A person with dual diagnoses, also known as co-occurring disorders, has both mental illness and substance abuse disorder. Either of these conditions can be made evident first. People with mental illness often resort to substances in an effort to self-medicate. Those who experiment with or misuse substances can worsen underlying mental illnesses.
Substance use can actually change the brain in ways that increase the risk of developing mental illness. With more than 20 years of proven experience, Clearview can help you or a loved one on the road to recovery from a mental health disorder or dual diagnosis. If they don't treat both problems in a dual-diagnosis treatment center, they are more likely to relapse. Each of these factors must be considered when evaluating an individual for a possible dual diagnosis.
Unfortunately, a dual diagnosis can give way to dual stigmas if not well understood, leading to poorer social support. When you have a substance abuse problem and a mental health problem, such as depression, bipolar disorder, or anxiety, it's called co-occurring disorder or dual diagnosis. When someone has a substance use problem and a mental illness, they need to look for the best dual-diagnosis treatment program in North Carolina. A dual diagnosis treatment center helps people get treatment for mental illness and addiction at the same time.
Through a dual-diagnosis treatment center, people can get a professional diagnosis for all their conditions. Dual diagnoses are also associated with financial problems, employment problems, housing problems, and legal issues. An essential benefit of a dual-diagnosis treatment program is that you can get immediate access to a psychiatrist rather than having to wait for an outpatient appointment. In this type of environment, a person is monitored by trained medical personnel while detoxifying substances in a safe and supportive environment.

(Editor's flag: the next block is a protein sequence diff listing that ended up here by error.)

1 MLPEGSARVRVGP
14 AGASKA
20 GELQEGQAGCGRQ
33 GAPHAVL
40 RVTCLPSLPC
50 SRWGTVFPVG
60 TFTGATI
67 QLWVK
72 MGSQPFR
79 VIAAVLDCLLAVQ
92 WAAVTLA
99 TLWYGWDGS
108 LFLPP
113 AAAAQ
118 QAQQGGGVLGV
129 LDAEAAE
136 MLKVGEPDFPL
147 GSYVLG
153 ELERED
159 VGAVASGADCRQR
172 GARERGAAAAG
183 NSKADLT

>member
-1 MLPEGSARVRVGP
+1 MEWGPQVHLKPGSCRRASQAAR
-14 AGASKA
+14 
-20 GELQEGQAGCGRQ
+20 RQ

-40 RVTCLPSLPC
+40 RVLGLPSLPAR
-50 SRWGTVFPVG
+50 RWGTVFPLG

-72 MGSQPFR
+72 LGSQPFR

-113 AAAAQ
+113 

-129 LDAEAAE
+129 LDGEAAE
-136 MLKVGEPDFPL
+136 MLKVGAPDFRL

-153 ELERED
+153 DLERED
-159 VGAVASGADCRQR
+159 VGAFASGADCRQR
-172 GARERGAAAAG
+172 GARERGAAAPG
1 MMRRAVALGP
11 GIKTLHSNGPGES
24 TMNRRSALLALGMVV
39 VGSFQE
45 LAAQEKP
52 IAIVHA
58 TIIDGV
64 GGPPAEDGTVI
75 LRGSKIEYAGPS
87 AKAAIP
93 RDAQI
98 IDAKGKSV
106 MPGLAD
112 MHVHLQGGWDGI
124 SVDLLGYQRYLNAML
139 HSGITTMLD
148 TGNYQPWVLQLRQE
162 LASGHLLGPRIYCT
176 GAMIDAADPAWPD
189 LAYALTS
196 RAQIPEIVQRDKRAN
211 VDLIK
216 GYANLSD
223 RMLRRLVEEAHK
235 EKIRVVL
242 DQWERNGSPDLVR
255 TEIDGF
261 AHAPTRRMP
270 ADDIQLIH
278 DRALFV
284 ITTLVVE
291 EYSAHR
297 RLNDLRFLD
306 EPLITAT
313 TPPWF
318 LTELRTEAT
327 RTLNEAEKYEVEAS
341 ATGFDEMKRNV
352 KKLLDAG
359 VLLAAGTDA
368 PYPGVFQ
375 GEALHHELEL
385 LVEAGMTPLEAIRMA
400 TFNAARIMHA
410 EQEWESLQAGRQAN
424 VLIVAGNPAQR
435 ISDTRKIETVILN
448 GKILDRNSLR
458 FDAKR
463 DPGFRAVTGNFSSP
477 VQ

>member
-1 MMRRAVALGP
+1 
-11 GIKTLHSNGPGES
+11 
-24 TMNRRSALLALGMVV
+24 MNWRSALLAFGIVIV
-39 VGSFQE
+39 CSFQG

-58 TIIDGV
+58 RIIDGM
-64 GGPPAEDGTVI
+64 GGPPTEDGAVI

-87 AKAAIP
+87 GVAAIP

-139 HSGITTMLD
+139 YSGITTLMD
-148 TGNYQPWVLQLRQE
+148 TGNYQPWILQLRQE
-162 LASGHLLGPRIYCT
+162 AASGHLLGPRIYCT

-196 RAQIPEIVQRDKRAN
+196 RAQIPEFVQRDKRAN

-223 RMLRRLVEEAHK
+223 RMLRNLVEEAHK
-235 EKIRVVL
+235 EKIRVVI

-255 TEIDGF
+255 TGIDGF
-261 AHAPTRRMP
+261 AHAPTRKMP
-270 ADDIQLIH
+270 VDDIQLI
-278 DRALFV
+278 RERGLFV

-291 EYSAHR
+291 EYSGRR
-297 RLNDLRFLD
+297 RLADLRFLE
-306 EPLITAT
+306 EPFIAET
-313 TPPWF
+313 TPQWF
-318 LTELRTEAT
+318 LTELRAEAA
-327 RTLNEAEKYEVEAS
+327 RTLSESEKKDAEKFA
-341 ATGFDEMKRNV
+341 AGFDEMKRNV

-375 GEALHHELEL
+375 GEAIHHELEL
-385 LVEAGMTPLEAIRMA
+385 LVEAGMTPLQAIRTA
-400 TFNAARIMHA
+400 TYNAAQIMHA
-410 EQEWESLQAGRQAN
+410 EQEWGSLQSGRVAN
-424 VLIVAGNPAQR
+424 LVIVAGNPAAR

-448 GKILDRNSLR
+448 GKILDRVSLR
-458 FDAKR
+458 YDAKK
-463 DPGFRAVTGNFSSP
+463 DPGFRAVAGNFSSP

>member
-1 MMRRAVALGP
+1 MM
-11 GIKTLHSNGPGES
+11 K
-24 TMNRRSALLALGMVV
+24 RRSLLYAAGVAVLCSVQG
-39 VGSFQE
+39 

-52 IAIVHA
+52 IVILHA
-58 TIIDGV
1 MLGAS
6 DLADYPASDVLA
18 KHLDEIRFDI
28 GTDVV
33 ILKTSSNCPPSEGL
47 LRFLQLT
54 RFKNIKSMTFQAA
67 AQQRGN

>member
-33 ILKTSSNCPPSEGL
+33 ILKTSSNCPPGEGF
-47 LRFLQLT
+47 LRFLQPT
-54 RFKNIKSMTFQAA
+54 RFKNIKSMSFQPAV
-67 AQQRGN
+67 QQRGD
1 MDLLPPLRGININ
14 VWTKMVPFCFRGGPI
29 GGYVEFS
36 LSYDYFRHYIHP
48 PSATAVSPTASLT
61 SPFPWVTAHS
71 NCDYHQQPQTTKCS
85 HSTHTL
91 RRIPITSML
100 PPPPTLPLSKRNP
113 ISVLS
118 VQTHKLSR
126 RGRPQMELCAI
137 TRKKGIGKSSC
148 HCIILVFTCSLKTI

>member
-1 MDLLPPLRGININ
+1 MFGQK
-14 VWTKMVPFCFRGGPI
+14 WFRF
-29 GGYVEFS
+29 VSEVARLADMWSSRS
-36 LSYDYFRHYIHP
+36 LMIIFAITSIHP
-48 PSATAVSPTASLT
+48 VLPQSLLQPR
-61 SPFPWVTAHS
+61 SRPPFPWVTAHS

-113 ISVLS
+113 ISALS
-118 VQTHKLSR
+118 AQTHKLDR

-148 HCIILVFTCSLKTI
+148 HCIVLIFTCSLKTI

A dual diagnosis means that you meet the diagnostic criteria for two or more conditions that occur at any given time. Treatment with cognitive behavioral therapy (CBT) can help the person learn new coping skills and change ineffective thinking patterns that could lead to a return to substance use. These challenges can affect a dual-diagnosis patient's approach and response to treatment, making recovery more complicated. We offer dual diagnosis care to treat both addiction and any co-occurring disorder such as depression, anxiety, PTSD and more.
The presence of a dual diagnosis can complicate the course of treatment a little, but, with better understanding and education, this complex condition can be successfully recovered.
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